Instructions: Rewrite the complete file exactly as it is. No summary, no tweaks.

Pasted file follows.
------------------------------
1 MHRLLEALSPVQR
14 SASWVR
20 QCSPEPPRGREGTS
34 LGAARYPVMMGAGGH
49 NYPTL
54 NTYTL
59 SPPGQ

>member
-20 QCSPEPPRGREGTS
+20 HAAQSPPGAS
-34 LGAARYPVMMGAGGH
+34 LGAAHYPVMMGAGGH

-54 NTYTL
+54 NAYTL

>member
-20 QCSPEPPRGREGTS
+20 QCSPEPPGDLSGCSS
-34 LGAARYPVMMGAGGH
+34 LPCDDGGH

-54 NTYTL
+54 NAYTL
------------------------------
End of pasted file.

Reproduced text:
1 MHRLLEALSPVQR
14 SASWVR
20 QCSPEPPRGREGTS
34 LGAARYPVMMGAGGH
49 NYPTL
54 NTYTL
59 SPPGQ

>member
-20 QCSPEPPRGREGTS
+20 HAAQSPPGAS
-34 LGAARYPVMMGAGGH
+34 LGAAHYPVMMGAGGH

-54 NTYTL
+54 NAYTL

>member
-20 QCSPEPPRGREGTS
+20 QCSPEPPGDLSGCSS
-34 LGAARYPVMMGAGGH
+34 LPCDDGGH

-54 NTYTL
+54 NAYTL